The Full Federal Court recently overturned the primary judgement that the Commonwealth Minister for the Environment (Minister) owed a duty to take reasonable care to avoid causing personal injury to all children who ordinarily reside in Australia (Children) when exercising her powers under the Environmental Protection and Biodiversity Conservation Act 1999 (EPBC Act). The full judgement is available here and our previous report on the primary judge’s decision can be found here.
The Full Court allowed the appeal, finding that the Minister’s powers under the EPBC Act did not support the creation of a novel duty of care. Chief Justice Allsop cautioned that, as this case required a consideration of climate change policy, it was inappropriate for judicial resolution and that the creation of such duty should be decided through the political progress.
The case is one of several climate change cases currently litigated before the Federal Court of Australia. The degree to which this decision will impact the other cases is unclear. However, most of the claims are being brought under statutory causes of action such as misleading and deceptive conduct, rather than common law negligence and are therefore unlikely to be affected by the impact of the Full Court’s decision.
Clyde & Co partners, Dean Carrigan, Jacinta Studdert and Jacques Jacobs provide a summary of the matter and its implications going forward.
On or around 11 February 2016, Whitehaven Coal Pty Ltd applied to the Minister to expand their Vickery Coal Project. The Minister is required to assess Whitehaven’s application in accordance with s130(1) and s133 of the EPBC Act.
Eight school students residing in Australia (the Applicants) sought a declaration that a duty of care be recognised and an injunction to restrain the Minister from exercising her powers under the EPBC Act. They alleged that the Minister’s powers create a statutory duty of care and that the injunction is necessary to restrain an apprehended breach of that duty.
On 27 May 2021, the Court held at first instance, that the Minister has direct control over the foreseeable risk because it is her exercise of power upon which the creation of that risk depends. Therefore, there is a direct relation between the exercise of the Minister’s power and the risk of harm to the Children resulting from the exercise of that power.
The Court ultimately declared that the Minister has a duty to take reasonable care to avoid causing personal injury or death to Australian children. However, an injunction was refused.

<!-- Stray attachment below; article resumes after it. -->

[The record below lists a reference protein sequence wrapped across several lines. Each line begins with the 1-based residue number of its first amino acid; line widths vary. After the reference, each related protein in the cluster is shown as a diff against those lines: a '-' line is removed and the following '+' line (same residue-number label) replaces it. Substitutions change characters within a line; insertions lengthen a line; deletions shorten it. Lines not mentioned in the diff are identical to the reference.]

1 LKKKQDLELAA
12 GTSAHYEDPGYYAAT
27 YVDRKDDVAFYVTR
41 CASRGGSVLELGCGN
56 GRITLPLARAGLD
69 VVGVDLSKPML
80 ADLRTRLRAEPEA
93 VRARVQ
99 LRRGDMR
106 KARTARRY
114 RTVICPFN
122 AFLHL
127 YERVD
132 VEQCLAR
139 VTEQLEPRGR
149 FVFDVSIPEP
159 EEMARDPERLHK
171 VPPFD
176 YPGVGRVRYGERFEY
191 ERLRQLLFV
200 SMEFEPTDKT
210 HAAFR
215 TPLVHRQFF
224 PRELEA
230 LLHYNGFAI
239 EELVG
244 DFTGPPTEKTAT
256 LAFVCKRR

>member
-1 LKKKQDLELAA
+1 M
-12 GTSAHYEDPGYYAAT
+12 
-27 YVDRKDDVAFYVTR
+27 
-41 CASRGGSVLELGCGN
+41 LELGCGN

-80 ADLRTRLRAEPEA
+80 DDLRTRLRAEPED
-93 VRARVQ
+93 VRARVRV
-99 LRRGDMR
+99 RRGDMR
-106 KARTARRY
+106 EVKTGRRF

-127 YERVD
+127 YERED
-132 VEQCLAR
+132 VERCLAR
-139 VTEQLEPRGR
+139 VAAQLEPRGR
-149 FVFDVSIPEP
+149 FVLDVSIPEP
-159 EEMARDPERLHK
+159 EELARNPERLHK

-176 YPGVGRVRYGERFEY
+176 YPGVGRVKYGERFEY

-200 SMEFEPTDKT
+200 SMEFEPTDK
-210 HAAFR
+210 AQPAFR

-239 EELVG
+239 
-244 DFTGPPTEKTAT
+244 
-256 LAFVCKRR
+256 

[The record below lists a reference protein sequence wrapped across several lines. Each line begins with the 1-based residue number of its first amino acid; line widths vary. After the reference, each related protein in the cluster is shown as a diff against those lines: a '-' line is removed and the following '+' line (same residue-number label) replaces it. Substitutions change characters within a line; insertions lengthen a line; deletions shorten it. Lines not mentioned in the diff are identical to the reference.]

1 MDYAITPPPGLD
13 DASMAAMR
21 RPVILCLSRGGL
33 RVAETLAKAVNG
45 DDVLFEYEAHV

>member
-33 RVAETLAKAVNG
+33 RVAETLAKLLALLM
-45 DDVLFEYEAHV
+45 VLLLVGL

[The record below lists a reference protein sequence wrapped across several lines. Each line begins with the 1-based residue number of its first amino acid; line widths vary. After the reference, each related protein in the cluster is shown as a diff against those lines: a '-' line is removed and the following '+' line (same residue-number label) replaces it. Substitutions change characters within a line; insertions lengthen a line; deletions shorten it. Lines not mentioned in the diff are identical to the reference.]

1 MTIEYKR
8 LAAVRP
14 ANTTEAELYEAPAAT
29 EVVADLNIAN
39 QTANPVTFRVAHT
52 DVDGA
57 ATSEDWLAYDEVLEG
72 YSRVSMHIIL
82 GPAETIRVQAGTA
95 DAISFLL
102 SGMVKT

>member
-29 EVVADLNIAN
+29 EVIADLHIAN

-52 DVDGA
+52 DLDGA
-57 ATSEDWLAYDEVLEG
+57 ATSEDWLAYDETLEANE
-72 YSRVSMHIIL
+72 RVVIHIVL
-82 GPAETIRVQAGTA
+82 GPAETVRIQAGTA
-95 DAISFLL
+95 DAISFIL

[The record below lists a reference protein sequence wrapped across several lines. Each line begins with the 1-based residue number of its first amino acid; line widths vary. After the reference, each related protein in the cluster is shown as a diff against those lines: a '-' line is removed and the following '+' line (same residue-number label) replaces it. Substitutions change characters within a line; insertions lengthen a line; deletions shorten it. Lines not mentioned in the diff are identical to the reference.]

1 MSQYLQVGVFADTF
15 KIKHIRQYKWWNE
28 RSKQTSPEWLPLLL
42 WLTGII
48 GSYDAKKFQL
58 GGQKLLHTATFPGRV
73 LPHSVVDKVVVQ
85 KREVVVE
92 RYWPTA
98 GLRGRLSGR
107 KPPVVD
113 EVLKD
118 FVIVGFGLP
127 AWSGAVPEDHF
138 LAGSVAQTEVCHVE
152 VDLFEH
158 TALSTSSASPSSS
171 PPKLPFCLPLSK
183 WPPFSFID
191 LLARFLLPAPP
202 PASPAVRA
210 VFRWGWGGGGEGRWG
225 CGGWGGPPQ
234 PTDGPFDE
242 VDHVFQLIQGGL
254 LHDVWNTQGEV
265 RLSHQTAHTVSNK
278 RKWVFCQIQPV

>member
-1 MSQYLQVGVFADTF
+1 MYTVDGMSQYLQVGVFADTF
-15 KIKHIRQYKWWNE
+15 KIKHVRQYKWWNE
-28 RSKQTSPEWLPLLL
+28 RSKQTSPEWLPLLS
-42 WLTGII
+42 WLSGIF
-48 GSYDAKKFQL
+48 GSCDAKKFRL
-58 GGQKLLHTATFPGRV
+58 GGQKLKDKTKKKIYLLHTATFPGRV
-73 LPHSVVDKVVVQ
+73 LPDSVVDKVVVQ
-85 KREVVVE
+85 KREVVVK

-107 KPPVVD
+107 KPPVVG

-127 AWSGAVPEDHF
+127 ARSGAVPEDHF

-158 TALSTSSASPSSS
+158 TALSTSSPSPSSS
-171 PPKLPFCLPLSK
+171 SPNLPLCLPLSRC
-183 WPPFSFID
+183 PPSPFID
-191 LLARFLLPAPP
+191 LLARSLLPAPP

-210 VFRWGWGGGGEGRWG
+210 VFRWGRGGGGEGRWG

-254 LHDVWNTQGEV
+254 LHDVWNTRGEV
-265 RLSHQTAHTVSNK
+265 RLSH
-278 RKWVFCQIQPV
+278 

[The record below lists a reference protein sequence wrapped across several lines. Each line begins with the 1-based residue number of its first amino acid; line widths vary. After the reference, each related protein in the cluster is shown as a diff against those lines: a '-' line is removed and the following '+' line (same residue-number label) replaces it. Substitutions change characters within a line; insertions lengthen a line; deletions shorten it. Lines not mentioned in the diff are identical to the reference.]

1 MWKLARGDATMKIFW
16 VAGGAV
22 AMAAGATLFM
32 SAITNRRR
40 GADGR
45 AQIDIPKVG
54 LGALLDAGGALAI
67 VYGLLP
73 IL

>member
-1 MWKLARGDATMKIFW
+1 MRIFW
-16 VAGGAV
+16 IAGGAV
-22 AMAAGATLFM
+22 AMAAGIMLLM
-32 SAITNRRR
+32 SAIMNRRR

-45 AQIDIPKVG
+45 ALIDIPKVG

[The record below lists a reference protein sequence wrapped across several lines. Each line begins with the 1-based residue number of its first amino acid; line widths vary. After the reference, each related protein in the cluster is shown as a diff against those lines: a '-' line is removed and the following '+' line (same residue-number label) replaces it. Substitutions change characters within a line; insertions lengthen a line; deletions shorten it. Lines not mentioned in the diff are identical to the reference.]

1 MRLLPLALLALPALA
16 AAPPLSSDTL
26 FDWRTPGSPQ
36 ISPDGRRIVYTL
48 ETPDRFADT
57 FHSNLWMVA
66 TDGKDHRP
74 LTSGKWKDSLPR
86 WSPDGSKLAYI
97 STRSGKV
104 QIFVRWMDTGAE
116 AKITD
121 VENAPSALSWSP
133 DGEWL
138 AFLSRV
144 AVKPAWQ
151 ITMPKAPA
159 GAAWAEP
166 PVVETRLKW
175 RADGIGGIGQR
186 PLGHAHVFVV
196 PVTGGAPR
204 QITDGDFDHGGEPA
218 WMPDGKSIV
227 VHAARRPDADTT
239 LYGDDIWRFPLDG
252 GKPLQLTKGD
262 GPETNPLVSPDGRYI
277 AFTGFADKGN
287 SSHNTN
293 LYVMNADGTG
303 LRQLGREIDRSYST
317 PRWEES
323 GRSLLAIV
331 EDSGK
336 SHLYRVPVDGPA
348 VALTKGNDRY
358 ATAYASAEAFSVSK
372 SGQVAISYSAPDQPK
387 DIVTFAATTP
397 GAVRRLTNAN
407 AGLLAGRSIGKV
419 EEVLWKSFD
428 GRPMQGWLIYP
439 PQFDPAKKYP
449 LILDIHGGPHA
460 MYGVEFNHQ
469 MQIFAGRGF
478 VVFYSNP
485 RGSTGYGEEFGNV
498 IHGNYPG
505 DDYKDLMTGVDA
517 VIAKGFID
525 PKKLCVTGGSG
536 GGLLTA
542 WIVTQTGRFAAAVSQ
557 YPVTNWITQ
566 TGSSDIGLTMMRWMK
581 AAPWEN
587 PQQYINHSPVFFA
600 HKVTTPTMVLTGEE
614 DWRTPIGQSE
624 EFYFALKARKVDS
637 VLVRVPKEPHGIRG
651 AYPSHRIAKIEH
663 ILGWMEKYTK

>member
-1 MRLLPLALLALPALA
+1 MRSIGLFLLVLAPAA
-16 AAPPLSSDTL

The Minister’s appeal was heard by the Full Federal Court which unanimously found that the duty of care should not be imposed on the Minister for the following reasons:
Chief Justice Allsop:
The Applicants have already indicated that they will seek to appeal the decision and have until 12 April 2022 to apply for special leave to the High Court. We will be closely monitoring whether an appeal is allowed and if so, what decision will be made.
This decision demonstrates some of the conceptual problems that arise within the law of negligence (in its current form) when applied to climate change litigation and suggests that it is not the most suitable cause of action for activist climate change action, in comparison to other statutory causes of action that arise under the Corporations Act or the Australian Consumer Law. Future climate cases based on negligence will need to grapple with how a potential plaintiff is able to establish loss, resolve the issues of indeterminacy of liability and establish causation. Each of these problems will be difficult issues. It is of course possible that the High Court will take up Justice Beach’s comments on the development of the common law.
Australia’s climate change litigation activists are unlikely to be too disheartened by this decision and will be looking to continue to use litigation as a tool to change the behaviour of the government and corporate Australia. We expect Australian climate related litigation and regulatory action to continue to increase, evolve and expand in the next decade with an increased focus on the private sector, particularly focused on financial services, managed investment, fossil fuel, retail, travel and transport and construction/infrastructure sectors. This could include mass tort-based claims or securities class actions stemming from alleged inadequate climate transition planning and inadequate climate related disclosure. Further, Australian corporate regulators have indicated that climate disclosures are an area of priority and we are seeing an increase in greenwashing claims.
It is important for businesses to consider and monitor climate litigation, regulators’ comments and requirements on climate change related risks. Clyde & Co remains committed to mapping and understanding climate change risk alongside a growing network of cross-sector experts and collaborators, to help our clients navigate the rapidly evolving risk landscape they face. If you would like to discuss the issues raised and how this may impact your business, please contact Dean Carrigan, Jacques Jacobs and / or Jacinta Studdert. For more information on how Clyde & Co can assist with current and future high impact risks and liabilities challenging the resilience of organisations, see here.